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Main loop and Events

Main loop and Events — Library initialization, main event loop, and events

Includes

#include <gtk/gtk.h>

Description

Before using GTK+, you need to initialize it; initialization connects to the window system display, and parses some standard command line arguments. The gtk_init() function initializes GTK+. gtk_init() exits the application if errors occur; to avoid this, use gtk_init_check(). gtk_init_check() allows you to recover from a failed GTK+ initialization - you might start up your application in text mode instead.

Like all GUI toolkits, GTK+ uses an event-driven programming model. When the user is doing nothing, GTK+ sits in the main loop and waits for input. If the user performs some action - say, a mouse click - then the main loop "wakes up" and delivers an event to GTK+. GTK+ forwards the event to one or more widgets.

When widgets receive an event, they frequently emit one or more signals. Signals notify your program that "something interesting happened" by invoking functions you've connected to the signal with g_signal_connect(). Functions connected to a signal are often termed callbacks.

When your callbacks are invoked, you would typically take some action - for example, when an Open button is clicked you might display a GtkFileSelectionDialog. After a callback finishes, GTK+ will return to the main loop and await more user input.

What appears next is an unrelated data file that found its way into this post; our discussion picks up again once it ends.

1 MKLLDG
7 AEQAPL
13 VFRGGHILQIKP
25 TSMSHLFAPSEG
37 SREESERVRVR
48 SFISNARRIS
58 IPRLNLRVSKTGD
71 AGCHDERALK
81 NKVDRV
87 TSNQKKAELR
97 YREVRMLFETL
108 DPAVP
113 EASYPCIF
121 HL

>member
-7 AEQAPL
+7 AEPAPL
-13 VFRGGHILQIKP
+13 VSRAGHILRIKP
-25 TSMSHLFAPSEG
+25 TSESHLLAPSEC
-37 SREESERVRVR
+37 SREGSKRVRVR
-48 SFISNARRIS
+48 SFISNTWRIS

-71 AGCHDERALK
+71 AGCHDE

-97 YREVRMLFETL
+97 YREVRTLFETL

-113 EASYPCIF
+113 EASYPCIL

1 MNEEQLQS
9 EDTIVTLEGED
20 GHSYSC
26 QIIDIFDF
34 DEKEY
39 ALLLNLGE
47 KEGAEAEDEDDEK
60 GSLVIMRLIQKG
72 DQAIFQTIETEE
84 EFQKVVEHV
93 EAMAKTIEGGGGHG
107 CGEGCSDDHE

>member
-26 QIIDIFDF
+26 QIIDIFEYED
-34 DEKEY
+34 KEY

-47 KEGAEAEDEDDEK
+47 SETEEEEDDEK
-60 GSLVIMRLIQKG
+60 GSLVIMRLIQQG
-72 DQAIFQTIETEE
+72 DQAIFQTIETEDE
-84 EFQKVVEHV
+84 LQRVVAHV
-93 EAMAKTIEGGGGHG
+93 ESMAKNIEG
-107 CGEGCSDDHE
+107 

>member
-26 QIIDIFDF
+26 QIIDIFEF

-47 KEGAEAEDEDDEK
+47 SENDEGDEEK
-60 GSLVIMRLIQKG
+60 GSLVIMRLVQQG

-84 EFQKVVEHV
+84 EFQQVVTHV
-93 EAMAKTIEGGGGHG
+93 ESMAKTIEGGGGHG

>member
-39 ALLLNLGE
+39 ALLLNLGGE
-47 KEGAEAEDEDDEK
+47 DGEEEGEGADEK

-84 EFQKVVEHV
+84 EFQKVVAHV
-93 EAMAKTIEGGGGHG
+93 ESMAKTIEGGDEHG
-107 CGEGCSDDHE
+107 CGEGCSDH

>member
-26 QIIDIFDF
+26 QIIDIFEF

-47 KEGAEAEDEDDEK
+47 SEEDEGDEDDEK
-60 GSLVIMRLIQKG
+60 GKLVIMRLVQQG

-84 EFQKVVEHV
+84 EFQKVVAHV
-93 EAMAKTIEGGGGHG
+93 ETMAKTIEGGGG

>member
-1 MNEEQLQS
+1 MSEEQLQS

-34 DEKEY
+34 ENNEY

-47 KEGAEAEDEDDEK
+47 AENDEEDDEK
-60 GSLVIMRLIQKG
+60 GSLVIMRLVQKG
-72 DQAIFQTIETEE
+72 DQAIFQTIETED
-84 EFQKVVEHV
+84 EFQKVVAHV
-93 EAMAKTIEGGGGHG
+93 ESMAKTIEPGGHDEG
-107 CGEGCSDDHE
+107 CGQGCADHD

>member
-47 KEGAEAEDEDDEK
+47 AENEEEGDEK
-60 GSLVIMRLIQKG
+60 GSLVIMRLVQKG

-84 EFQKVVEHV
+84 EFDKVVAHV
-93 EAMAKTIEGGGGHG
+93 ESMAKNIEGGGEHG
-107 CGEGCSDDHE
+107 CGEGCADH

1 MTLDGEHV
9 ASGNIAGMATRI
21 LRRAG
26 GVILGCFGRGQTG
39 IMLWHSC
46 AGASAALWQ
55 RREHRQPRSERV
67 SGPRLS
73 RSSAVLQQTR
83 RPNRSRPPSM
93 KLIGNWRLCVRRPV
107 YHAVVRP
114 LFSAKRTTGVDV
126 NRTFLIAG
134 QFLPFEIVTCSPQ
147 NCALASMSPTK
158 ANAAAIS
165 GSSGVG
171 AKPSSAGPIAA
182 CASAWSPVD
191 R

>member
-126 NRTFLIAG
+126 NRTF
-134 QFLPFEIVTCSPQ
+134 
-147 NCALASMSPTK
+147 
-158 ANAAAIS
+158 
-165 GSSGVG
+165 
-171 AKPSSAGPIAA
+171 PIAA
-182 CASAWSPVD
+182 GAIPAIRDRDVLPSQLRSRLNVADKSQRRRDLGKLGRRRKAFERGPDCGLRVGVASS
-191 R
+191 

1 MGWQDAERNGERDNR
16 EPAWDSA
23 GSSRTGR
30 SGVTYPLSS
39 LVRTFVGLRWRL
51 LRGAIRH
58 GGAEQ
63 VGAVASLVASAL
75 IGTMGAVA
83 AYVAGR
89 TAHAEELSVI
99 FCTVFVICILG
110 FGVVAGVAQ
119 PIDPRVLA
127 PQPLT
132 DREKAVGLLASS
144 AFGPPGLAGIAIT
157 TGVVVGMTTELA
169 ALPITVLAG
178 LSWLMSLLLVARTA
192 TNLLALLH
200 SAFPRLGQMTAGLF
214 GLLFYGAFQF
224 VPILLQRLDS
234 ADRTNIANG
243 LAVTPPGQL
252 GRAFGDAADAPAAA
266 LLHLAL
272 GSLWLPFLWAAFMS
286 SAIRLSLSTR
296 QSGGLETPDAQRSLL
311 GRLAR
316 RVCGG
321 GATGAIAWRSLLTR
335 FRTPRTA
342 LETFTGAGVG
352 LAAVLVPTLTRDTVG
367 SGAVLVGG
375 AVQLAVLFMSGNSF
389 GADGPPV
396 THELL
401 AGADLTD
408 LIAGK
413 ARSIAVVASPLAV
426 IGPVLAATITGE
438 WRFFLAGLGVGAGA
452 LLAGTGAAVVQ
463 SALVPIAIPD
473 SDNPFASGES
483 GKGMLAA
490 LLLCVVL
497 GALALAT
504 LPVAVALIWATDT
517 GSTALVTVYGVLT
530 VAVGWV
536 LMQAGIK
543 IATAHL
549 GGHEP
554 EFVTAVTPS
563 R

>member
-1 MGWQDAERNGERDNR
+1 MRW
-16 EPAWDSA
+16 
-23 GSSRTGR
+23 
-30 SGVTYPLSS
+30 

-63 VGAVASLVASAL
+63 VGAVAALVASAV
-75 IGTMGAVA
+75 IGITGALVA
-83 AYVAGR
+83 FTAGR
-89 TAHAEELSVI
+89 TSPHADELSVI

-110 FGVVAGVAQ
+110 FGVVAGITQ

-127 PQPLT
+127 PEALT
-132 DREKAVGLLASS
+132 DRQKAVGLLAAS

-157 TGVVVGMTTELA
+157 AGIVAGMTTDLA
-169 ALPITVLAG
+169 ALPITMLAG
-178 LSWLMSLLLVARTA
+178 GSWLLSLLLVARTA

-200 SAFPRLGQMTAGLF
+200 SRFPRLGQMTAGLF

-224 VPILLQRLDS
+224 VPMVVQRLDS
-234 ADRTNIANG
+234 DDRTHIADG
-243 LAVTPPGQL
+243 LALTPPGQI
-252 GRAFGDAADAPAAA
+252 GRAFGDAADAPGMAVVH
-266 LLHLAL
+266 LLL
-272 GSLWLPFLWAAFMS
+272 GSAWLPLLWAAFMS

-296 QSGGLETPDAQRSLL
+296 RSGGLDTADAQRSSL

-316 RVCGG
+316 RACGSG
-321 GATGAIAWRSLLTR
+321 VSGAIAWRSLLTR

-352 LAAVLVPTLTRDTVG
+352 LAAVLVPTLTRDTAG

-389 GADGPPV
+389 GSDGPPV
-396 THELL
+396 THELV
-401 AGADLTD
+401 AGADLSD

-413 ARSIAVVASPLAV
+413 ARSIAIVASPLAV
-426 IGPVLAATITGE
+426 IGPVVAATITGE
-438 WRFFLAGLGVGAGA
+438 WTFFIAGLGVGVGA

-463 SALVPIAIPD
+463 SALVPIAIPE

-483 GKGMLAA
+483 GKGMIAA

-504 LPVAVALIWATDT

Example 2. Typical main function for a GTK+ application

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int
main (int argc, char **argv)
{
  /* Initialize i18n support */
  gtk_set_locale ();
  /* Initialize the widget set */
  gtk_init (&argc, &argv);
  /* Create the main window */
  mainwin = gtk_window_new (GTK_WINDOW_TOPLEVEL);
  /* Set up our GUI elements */
  ...
  /* Show the application window */
  gtk_widget_show_all (mainwin);
  /* Enter the main event loop, and wait for user interaction */
  gtk_main ();
  /* The user lost interest */
  return 0;
}

It's OK to use the GLib main loop directly instead of gtk_main(), though it involves slightly more typing. See GMainLoop in the GLib documentation.

Functions

gtk_set_locale ()

gchar *
gtk_set_locale (void);

gtk_set_locale has been deprecated since version 2.24 and should not be used in newly-written code.

Use setlocale() directly

Initializes internationalization support for GTK+. gtk_init() automatically does this, so there is typically no point in calling this function.

If you are calling this function because you changed the locale after GTK+ is was initialized, then calling this function may help a bit. (Note, however, that changing the locale after GTK+ is initialized may produce inconsistent results and is not really supported.)

In detail - sets the current locale according to the program environment. This is the same as calling the C library function setlocale (LC_ALL, "") but also takes care of the locale specific setup of the windowing system used by GDK.